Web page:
Seltzer, Louis Benson

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SELTZER, LOUIS BENSON (1897–1980), U.S. newspaper editor. Born in Cleveland, Ohio, Seltzer was the son of Charles Alden Seltzer, who became a successful writer of western stories. Seltzer joined the Cleveland Press as a reporter in 1916. In 1928 he became its editor and made it the most widely read daily in Ohio. Using the power of the press to confront and condemn injustice, he tried to thwart it at every opportunity. Also dedicated to making the paper as relevant to the readers' lives as he could, he created departments to deal with almost every major and minor interest of readers as well as a public service bureau that oversaw a wide range of annual projects for the benefit or entertainment of readers. He believed that "If you don't get the flavor of the town into your paper, you've missed the boat." A dynamic personality, Seltzer became a force in American journalism, serving on many national editorial committees and on the Pulitzer Prize committee. He retired as editor in 1966.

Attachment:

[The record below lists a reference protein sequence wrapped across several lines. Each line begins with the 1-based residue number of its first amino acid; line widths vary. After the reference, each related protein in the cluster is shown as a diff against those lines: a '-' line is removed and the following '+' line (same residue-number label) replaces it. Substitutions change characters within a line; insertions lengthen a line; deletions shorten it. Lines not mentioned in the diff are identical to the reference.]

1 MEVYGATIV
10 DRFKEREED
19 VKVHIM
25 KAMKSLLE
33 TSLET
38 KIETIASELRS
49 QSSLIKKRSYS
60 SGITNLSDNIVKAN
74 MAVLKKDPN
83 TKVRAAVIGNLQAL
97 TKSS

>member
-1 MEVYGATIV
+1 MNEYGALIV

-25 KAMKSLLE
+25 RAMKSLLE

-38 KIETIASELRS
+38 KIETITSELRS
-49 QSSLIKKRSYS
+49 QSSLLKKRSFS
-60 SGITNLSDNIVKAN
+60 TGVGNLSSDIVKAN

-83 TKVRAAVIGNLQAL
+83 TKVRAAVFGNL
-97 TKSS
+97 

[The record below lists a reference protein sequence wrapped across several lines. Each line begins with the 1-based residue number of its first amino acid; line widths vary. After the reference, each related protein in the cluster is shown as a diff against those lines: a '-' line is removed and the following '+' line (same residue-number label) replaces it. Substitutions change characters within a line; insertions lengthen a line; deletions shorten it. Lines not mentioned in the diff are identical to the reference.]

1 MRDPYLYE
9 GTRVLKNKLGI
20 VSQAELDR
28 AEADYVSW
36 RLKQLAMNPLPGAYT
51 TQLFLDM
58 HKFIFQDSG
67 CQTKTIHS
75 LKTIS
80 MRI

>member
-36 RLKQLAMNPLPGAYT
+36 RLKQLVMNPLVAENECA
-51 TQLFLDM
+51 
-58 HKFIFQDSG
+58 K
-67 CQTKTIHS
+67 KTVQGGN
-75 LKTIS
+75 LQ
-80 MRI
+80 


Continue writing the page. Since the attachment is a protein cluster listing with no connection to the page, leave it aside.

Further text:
Seltzer also served as the national director of the National Conference of Christians and Jews. However, not wanting to relegate himself to any single local group in Cleveland, he spread his time and energy among such diverse positions as a leader of the Boy Scout organization; head of the Welfare Federation; chairman of the United Community Defense Services; president of the Convention and Trade Show Bureau; and director of the ymca. His autobiography, The Years Were Good, appeared in 1956. He also wrote Six and God (1966).

[Ruth Beloff (2nd ed.)]